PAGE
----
'There's Somebody Dead': Harrowing Accounts of Tragedy at Astroworld

Travis Scott continued playing for 37 minutes after 'mass casualty incident' declared
By Evann Gastaldo,  Newser Staff
Posted Nov 7, 2021 5:59 AM CST
Travis Scott Performed for 37 Minutes After 'Mass Casualty' Declared
A pedestrian cross Main Street in front of a sign announcing the cancellation of Astroworld on Saturday, Nov. 6, 2021, in Houston.   (AP Photo/Michael Wyke)

At 9:38pm Friday, a mass casualty incident was declared at a packed Travis Scott concert during the Astroworld Festival in Houston. Police and firefighters responded to the scene after multiple people were trampled and crushed, eight of them fatally, during a crowd surge. But Scott appeared to play his entire set, the Houston Chronicle reports, not leaving the stage until 10:15pm after performing all of his planned songs. Concert promoter Live Nation had agreed to cut the show short at 9:38—30 minutes or more after the crush started, according to witness accounts—but Houston's police chief told reporters they had to be careful, with the large size of the crowd, not to incite a riot by ending the show early, Fox News reports. Meanwhile, harrowing accounts of concert attendees, including some who tried in vain to bring attention to what was happening, have started being posted to social media. The latest:

  • "There's somebody dead": Multiple videos (see one here, but be warned that it's difficult to watch) show a woman climbing a platform to beg camera operators to stop the show because people were dying in the crowd below. She has described her experience on Instagram (read her full account here), and claims the camera operators not only refused to help, one threatened to throw her from the 15-foot-high platform if she didn't get down.

  • Ambulance in the crowd: Scott did pause the show after spotting an ambulance that had made its way into the audience (CNN has video here). But, as Reuters reports, he started back up moments later. He paused it again less than 15 minutes later to ask for security to help someone he thought was "passed out," then restarted again, calling for the crowd to make the "earth quake."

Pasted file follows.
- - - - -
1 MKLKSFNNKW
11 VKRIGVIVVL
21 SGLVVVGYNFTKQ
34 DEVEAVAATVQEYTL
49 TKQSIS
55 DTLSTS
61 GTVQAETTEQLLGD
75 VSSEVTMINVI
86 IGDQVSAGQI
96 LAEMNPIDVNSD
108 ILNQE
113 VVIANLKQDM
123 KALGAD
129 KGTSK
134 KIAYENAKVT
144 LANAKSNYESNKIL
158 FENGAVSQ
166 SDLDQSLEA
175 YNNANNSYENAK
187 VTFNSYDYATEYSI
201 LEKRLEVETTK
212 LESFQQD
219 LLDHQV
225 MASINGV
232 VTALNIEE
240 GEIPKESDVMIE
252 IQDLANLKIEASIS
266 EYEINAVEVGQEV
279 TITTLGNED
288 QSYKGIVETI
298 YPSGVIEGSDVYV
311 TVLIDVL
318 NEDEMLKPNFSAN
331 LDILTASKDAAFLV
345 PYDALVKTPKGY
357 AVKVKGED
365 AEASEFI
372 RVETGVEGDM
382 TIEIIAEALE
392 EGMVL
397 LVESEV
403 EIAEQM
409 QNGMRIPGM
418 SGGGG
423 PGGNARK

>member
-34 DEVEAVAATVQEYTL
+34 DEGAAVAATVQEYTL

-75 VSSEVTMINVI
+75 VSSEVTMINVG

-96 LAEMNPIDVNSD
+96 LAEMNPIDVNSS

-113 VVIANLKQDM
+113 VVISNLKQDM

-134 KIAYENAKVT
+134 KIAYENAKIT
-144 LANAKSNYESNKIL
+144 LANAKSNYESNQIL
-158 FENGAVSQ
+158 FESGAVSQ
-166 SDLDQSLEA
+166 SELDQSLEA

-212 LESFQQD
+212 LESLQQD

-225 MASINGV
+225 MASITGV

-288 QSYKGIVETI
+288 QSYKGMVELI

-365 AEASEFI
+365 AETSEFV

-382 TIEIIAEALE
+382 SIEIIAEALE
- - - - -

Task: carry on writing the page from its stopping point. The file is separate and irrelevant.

• Disturbing video: Video footage making the rounds on Twitter shows Scott continuing to sing as the crowd chants, "Stop the show." In another clip, which is very difficult to watch, he sings as an non-responsive person is pulled from the ground and carried away—see the footage here, but it is disturbing.
  • "No idea": A source who spoke to Page Six, however, says those clips are misleading and that Scott "had no idea what was going on, he was on stage performing." Once he realized, the source says, he stopped the show, and has been "beside himself" since hearing about the deaths and injuries. In a statement, Scott says he's "absolutely devastated."
  • Injections: Police say some people at the concert may have been intentionally injected with something; a security guard reported being jabbed with a syringe, Fox News reports. Authorities are investigating.
  • Victims: The eight people killed ranged in age from 14 to 27, along with one victim whose identity and age have not yet been confirmed. Authorities are asking for help identifying him; ABC 13 has a photo, which may be disturbing to view. More than two dozen people were hospitalized, some in critical condition, including a 10-year-old boy. More than 300 people were treated at a field hospital on-site, and some people are missing. The Daily Beast has more on the victims.
  • Ambulances in the crowd, 2: The Daily Beast reports some fans were blocking emergency vehicles and even dancing atop them.
  • What is a crowd surge? CNN explains how tragedies like this happen here, with help from multiple experts.
  • For more: The Chronicle takes an extensive look at how the plug would typically be pulled on a show in a situation like this, as well as earlier red flags at Astroworld and a detailed timeline of the tragedy.
(More Travis Scott stories.)

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